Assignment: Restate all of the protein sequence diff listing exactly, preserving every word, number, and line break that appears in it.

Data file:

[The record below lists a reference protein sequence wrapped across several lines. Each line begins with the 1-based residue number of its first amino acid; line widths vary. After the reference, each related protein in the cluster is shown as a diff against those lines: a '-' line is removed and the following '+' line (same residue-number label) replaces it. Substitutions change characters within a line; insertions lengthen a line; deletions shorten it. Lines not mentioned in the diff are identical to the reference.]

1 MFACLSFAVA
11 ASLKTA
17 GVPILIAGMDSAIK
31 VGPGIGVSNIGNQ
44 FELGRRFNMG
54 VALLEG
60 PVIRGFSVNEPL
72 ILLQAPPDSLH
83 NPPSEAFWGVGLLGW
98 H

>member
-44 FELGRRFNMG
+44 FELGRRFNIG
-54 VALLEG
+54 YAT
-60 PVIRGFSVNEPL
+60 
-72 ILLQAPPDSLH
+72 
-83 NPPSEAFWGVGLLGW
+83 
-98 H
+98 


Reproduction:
[The record below lists a reference protein sequence wrapped across several lines. Each line begins with the 1-based residue number of its first amino acid; line widths vary. After the reference, each related protein in the cluster is shown as a diff against those lines: a '-' line is removed and the following '+' line (same residue-number label) replaces it. Substitutions change characters within a line; insertions lengthen a line; deletions shorten it. Lines not mentioned in the diff are identical to the reference.]

1 MFACLSFAVA
11 ASLKTA
17 GVPILIAGMDSAIK
31 VGPGIGVSNIGNQ
44 FELGRRFNMG
54 VALLEG
60 PVIRGFSVNEPL
72 ILLQAPPDSLH
83 NPPSEAFWGVGLLGW
98 H

>member
-44 FELGRRFNMG
+44 FELGRRFNIG
-54 VALLEG
+54 YAT
-60 PVIRGFSVNEPL
+60 
-72 ILLQAPPDSLH
+72 
-83 NPPSEAFWGVGLLGW
+83 
-98 H
+98 